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What Is Inerrancy?: The Options

There has been a lot of talk about the doctrine of inerancy since the post on secular academic universities being less likely to accept confessional seminary graduates into PhD programs started at Parchment and Pen. What I have seen over there is that the confessional seminary’s requirement to sign off on inerancy is a hindrance to gaining acceptance into a secular program later.

Now, I want to clear something up. Most people are using “inerancy” to mean one thing alone – that the Bible is without error in any way, shape, or form. Obviously this is not true (see posts here and here for just a small amount of examples).

Here are the other options (care of Millard Erickson’s Christian Theology (2nd ed):

Absolute inerrancy holds that the Bible, which includes rather detailed treatment of matters both scientific and historical, if fully true. The impression is conveyed that the biblical writers intended to give a considerable amount of exact scientific and historical date. Thus, apparent discrepancies can and must be explained.  (p. 248)

Full inerrancy also holds that the Bible is completely true. While the Bible does not primarily aim to give scientific and historical data, such scientific and historical assertions as it does make are fully true. There is no essential difference between this position and absolute inerrancy in terms of their view of the religious/theological/spiritual message. The understanding of the scientific and historical references is quite different, however. Full inerrancy regards these references as phenomenal; that is, they are reported the way they appear to the human eye. They are not necessarily exact; rather, they are popular descriptions, often involving general references or approximations. Yet they are correct. What they teach is essentially correct in the way they teach it.  (p. 248)

Limited inerrancy also regards the Bible as inerrant and infallible in its salvific doctrinal references. A sharp distinction is drawn, however, between nonempirical, revealed matters on the one hand, and empirical, natural references on the other. The Bible’s scientific and historical references reflect the understanding current at the time it was written. The Bible writers were subject to the limitations of their time. Revelation and inspiration did not raise the writers above ordinary knowledge. God did not reveal science or history to them. Consequently, the Bible may well contain what we would term errors in these areas. This, however, is of no great consequence, since the Bible does not purport to teach science and history. For the purposes for which the Bible was given, it is fully truthful and inerrant. (p. 248-9)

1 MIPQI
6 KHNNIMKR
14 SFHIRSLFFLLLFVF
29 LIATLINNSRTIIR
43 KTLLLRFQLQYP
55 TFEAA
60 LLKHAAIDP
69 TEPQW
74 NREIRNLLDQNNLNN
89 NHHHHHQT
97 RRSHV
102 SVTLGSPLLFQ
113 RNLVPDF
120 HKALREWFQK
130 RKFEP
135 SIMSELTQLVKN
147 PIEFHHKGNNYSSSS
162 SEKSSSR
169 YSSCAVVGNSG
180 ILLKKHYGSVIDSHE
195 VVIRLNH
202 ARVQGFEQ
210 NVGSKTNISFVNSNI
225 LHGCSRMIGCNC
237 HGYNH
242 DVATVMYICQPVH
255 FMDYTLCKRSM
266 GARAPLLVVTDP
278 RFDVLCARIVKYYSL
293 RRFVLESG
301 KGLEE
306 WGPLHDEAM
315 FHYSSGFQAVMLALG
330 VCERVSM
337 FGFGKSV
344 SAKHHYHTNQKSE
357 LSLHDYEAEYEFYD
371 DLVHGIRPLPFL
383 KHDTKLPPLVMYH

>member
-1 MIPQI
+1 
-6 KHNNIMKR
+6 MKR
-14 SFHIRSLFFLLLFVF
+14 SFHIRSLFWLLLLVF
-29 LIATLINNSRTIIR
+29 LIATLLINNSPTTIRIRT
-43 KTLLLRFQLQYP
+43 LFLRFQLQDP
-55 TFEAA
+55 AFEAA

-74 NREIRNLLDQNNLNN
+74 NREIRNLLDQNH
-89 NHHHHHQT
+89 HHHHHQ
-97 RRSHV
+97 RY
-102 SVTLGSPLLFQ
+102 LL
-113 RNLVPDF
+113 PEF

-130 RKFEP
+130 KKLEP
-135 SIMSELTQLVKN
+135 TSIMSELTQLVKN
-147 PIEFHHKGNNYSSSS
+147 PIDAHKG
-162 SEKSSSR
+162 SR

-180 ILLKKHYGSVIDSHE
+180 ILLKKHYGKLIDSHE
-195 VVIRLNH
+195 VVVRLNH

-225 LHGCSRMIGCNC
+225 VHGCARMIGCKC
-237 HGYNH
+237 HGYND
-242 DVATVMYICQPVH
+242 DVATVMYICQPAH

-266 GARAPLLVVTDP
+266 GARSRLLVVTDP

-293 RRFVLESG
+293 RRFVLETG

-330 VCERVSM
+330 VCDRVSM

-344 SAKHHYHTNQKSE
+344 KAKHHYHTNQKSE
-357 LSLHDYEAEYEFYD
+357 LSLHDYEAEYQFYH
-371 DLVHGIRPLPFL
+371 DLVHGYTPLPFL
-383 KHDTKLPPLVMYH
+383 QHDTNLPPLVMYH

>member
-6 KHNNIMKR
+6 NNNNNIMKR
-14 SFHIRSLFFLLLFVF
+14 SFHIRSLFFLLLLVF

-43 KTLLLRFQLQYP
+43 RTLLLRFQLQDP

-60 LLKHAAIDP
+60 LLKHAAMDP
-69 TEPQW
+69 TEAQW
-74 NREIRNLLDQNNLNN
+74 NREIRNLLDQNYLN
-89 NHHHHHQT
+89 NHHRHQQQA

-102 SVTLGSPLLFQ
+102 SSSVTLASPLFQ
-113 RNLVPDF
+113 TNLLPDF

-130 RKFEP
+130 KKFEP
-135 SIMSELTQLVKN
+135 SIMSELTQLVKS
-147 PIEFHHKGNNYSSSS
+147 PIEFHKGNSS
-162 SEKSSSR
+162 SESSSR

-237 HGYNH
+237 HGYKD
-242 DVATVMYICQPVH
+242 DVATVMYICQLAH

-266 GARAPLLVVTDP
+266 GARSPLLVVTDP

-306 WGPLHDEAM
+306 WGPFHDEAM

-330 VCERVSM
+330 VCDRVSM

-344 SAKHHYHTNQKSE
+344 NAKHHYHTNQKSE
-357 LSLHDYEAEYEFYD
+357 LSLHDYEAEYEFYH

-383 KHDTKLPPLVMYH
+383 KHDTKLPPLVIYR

Inerrancy of purpose holds that the Bible inerrantly accomplishes its purpose. The purpose of the biblical revelation is to bring people into personal fellowship with Christ, not to communicate truths. It accomplishes this purpose effectively. It is improper, however, to relate inerrancy with factuality. Thus, factual inerrancy is an inappropriate term. Truth is though of not as a quality of propositions, but as a means to accomplish an end. Implicit in this position is a pragmatic view of the truth.  (p. 249)

Past here, Erickson shows three views of anti-inerrancy, so for the purposes of this post I left them out (to save for a future post).

I’ve seen at Parchment and Pen that nuanced versions of inerrancy have been called irrelevant by people who want it to mean one thing. I disagree. These four views on the issue offer something to the discussion that should not be overlooked by those commenting there or by secular universities with applicants from confessional seminaries.



2 Responses

  1. Personally, I don’t get why people would whine about their school’s or another’s doctrinal statement or having to sign that you “agree” with it. No one forced them to go that school. If one finds a doctrinal statement unpalatable, then don’t go there–it’s that simple.

    • Indeed. But that is not the issue that is (somewhat) being dealt with at Parchment and Pen. It’s what a graduate of a confessional school has to look forward to when applying to a secular university program.

      I contend that the signing of a statement that contains the doctrine of inerrancy at the confessional seminary should not keep one from being considered at the secular university because it does not simply mean that the Bible is without error in any way, shape, or form (at least to many people at these confessional schools).

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